The creators of Thug Kitchen are stirring things up—in and out of the kitchen

Meet the cookbook authors who are "verbally abusing people into eating their goddamn vegetables" (and creating controversy along the way).
Thug Kitchen
(Photos, clockwise from left: Rodale, Matt Dukor/Epicurious, Thug Kitchen)

Sometimes, bloggers get famous for their perfectly styled shots of parfaits in mason jars. Sometimes, they get famous for pairing profanity with green juice and “verbally abusing people into eating their goddamn vegetables.” Well, at least this one time.

That’s how Thug Kitchen co-creators Michelle Davis and Matt Holloway, both 29, describe the approach that has catapulted them into the spotlight, first via love from Gwyneth, and now via their first cookbook, Thug Kitchen: Eat Like You Give a F*ck, released last week. [Yup, this article will contain profanities, so maybe if our asterisks aren’t enough for reading this article at work, shield your screen?]

Davis, a long-time vegan and home cook, and Holloway, a photographer, started the blog as a creative outlet while both were working service jobs, at a grocery store and “fetching lunch and coffee” for a production company, respectively. Davis was trying to convert Holloway—who describes his former diet as “pizza and Mountain Dew”—to a healthier one, and she wanted to show him that veganism didn’t have to be serious and self-righteous.

Their posts come with healthy inspiration like, this one for Quinoa Oatmeal: “Don’t give me that ‘I don’t eat breakfast’ bullshit. It’s too early to be an asshole. The fiber in the oatmeal helps control your blood sugar and keeps you feeling full until lunch.” Green juice recipes might boast “there’s so much god damn spinach in this shit, even Popeye can’t hate.” And you would never confuse their recipe instructions with Julia Child’s.

“We wanted to show that you can be f*cking normal and have a good time and try to eat better and not have to change everything else about yourself,” she says.

They were also turned off by the aforementioned perfectly styled, food photography of blogs, where the thought of making a dish look anything close to the Instagram version (paired with perfectly manicured nails and a running golden retriever) didn’t seem accessible to the everyday busy person.

And it obscures the fact that cooking can be simple and easy, they say. “One of the off-putting things about a lot of the food blogs for me is that they’re really spearheaded by a personality, and it’s all about a lifestyle,” says Holloway. “We were like ‘F*ck that! It’s just about food.”

Except, it’s not just about food. The duo stayed anonymous until a few weeks ago, and when they finally revealed their identifies to their fans and a wider audience, it became about them—and in a not-all-positive way. Critics across the internet attacked them for the use of “thug,” a term considered racist in most circumstances, and for using a “bastardized version of Black English” while profiting off of the fact that many readers assumed they were black. Bookstores rushed to deal with backlash around scheduled readings.

“We curse on the site because we curse in real life. We’re not pretending to have a lifestyle that we don’t, and I think anybody who goes to the site can see that,” Davis says, in response. “We understand that thug is kind of a loaded term and has gotten more so since we started the site. But we’ve always thought about it as more of an attitude. It’s about being a bad-ass in the kitchen and taking charge of how you eat.”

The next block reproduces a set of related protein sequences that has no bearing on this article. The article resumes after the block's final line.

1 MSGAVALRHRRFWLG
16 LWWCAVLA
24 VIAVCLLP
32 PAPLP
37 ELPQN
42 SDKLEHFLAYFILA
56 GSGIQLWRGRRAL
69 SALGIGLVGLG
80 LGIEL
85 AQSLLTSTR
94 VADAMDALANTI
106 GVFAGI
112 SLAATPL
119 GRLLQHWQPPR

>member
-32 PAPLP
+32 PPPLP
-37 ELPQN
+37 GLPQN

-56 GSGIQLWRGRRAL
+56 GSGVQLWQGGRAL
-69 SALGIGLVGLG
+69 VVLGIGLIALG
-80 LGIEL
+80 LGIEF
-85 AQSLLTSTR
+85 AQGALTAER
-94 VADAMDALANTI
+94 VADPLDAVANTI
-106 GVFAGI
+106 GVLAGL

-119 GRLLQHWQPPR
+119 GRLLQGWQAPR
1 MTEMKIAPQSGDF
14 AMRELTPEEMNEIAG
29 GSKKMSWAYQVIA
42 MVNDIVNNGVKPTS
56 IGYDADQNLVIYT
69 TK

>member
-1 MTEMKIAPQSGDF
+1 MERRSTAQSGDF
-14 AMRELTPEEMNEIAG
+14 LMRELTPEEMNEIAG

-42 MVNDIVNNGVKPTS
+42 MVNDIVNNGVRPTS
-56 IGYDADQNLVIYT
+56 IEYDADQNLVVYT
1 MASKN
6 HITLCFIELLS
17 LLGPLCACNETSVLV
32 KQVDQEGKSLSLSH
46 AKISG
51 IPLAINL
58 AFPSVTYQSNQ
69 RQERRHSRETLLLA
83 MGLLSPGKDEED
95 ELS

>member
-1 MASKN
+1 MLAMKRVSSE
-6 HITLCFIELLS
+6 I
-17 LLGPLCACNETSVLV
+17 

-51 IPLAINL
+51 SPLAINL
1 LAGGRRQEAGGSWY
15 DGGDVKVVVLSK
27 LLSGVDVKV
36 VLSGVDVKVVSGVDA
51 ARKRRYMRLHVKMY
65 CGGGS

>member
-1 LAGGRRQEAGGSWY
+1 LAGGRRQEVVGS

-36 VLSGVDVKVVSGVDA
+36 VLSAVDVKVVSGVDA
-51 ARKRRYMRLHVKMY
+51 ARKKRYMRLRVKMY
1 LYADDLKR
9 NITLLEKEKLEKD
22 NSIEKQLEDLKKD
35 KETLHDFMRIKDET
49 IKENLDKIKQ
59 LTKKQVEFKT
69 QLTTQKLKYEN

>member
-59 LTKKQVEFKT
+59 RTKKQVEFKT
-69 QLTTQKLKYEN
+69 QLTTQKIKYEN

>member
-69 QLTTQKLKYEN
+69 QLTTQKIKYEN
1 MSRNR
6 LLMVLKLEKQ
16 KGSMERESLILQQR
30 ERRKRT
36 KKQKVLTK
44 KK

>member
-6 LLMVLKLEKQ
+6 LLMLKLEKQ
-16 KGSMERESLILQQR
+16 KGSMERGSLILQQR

Wherever you stand on the issue, you’ll probably agree this recipe for Roasted Chickpea Broccoli Burritos, from the book, looks really f*cking delicious. —Lisa Elaine Held

Thug Kitchen
(Photo: Thug Kitchen)


This is a fan favorite that had to appear in the book, says Davis. “It’s a weeknight staple and one bad burrito you deserve to have in your life. Listen to the fans. They know what’s up.”

Makes 4 to 6 burritos

1 large yellow onion
1 red bell pepper
1 large crown of broccoli
3 cups cooked chickpeas*
3 tablespoons olive oil
1 to 2 tablespoons soy sauce, tamari, or Bragg’s**
2 teaspoons chili powder
1 teaspoon ground cumin
1 teaspoon smoked paprika
1/2 teaspoon ground coriander***
Cayenne pepper, to taste
4 cloves garlic, minced
1/2 lime
4 to 6 flour tortillas
Burrito trimmings such as spinach, avocado, cilantro, and Fire-Roasted Salsa (page 124)

1. Crank your oven to 425F. Grab a large rimmed baking sheet.

2. Chop up the onion, bell pepper, and broccoli ’til they’re the size of a chickpea. Place all the chopped up veggies in a large bowl with the cooked chickpeas. Pour in the oil and soy sauce, stir, and then throw all the spices in there. Mix until all the vegetables and shit are covered. Put all of that on the baking sheet and bake for 20 minutes.

3. Take it out of the oven—don’t f*cking burn yourself—then add the garlic and stir it around. Bake for another 15 minutes. The broccoli might look a little burnt at this point but that is the plan, so chill the f*ck out and take it out of the oven. Squeeze the lime juice over the pan and stir the roasted chickpeas and veggies all around. Taste and see if it needs more spices or anything.

4. Now make a motherf*cking burrito. We like ours with spinach, avocado, cilantro, and some fire-roasted salsa, but do your thing.

* Or two 15-ounce cans
** WTF? See page 10.
*** Or more cumin if you don’t want to go to the store.

“Thug Kitchen: The Official Cookbook” by Thug Kitchen. Copyright (c) 2014 by Thug Kitchen, LLC. By permission of Rodale Books. Available wherever books are sold.

For more information, check out Thug Kitchen: Eat Like You Give a Fuck


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